archive

The Spirit of Notetaking: Traditional Research and Writing Strategies for the 21st Century

Spring 2018 Lunchtime Lectures 

The Spirit of Notetaking: Traditional Research and Writing Strategies for the 21st Century

Thursday, February 1st 12:30-1:30 pm
George Thiruvathukal and David Dennis
 
Join us for the first Lunchtime Lecture of the Spring 2018 semester. Do the old ways of researching and writing work still work in the digital age? George Thiruvathukal (Professor of Computer Science) and David Dennis (Professor of History) will share their thoughts on the important topic coming out of their recent work creating ZettelGeist, a plaintext note-taking system, inspired by the ZettelKasten Method, which supports the familiar tried-and-true method of organizing research using a card index. This is a great chance to learn about a promising new tool in development.


Translating the Revolution: The Newberry's French Revolution Pamphlets Digital Initiative

Wednesday, February 14th 12:30-1:30 pm
Matthew Clarke and Jen Wolfe
 

Digital Affect and the Marginalized Body: Pondering an Autoethnographic Turn in the Digital Humanities

Wednesday, March 14th 12:30-1:30 pm
Frederick Staidum Jr.
 

From the Attic to the Web: Building the May Weber Ethnographic Digital Collection

 
Wednesday, April 11th 12:30-1:30 pm
Catherine Nichols, Lucas Coyne, Andi Pacheco, and Adam Depew
 

 

Past Fall 2017 Lunchtime Lectures

Explorations towards a new edition of Walton's Boethius

Wednesday, November 29th 12:30 pm

Boethius’s Consolation of Philosophy (c. 525) was one of the most influential literary works in medieval Europe. The Consolation was translated into English three times before the advent of print, but the most successful of these early English translations remains very little known to modern readers. Ian Cornelius, Nicholas Coteus, and Lex Podell discussed the thinking and process of creating a new edition of the 1410 English translation of this important work.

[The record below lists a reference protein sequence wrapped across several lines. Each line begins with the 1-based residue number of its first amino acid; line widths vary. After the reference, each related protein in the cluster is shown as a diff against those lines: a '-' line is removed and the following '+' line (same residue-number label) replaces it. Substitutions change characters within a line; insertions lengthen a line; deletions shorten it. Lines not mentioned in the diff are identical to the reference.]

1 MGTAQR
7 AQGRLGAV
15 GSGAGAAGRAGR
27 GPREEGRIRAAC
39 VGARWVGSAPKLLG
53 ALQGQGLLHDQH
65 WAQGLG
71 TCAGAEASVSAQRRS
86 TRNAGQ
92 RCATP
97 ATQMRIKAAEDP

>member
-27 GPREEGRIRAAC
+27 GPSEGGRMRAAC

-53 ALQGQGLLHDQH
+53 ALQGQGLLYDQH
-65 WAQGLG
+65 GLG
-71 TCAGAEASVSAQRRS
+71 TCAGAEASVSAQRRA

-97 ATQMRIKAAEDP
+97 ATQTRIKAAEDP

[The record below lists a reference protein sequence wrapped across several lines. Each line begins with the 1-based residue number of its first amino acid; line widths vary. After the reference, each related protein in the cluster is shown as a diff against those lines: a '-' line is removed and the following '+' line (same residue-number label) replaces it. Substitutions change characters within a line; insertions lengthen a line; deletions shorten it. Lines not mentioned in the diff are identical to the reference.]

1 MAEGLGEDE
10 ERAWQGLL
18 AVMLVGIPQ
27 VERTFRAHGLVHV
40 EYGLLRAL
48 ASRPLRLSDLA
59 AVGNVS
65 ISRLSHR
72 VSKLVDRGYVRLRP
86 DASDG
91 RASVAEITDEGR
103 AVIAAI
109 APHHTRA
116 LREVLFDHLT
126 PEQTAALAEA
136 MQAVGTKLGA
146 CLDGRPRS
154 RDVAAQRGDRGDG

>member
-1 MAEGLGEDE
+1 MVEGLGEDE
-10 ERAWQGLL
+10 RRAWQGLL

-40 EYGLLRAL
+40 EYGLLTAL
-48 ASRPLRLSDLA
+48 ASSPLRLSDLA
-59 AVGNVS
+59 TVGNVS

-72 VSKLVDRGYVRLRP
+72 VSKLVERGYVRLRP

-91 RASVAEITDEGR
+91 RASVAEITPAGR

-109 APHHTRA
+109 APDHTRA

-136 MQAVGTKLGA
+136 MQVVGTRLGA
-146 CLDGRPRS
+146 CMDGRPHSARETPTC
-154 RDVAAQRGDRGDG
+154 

Turn Around – Experiencing a Story in 360 VR

Wednesday, October 18th 12:30 pm 

When a camera covers all angles in a shot, how may a story be scripted in narrative? When nothing can be hidden around the camera, how may technical setup enhance storytelling? 360 VR visual production and presentation are facing challenges both in the methodology of telling a story and technology of implementing storytelling. In this presentation, Jamason Chen led the audience in an exploration of new ideas and methods of storytelling in a virtual reality environment.

Exploring Common Sense: Creating a Digital Critical Edition

Wednesday, September 13th 12:30 pm

Explore Common Sense (explorecommonsense.com) is a digital critical edition of the first British edition of Thomas Paine's pamphlet Common Sense, which is notable for the redactions that prevented the printer from being arrested for seditious libel. Creators Kate Johnson, Marie Pellissier, and Kelly Schmidt will discuss the process of working with an original copy of the text in University Archives and Special Collections, creating the site, and its potential as both an interpretive and learning tool inside and outside of the classroom.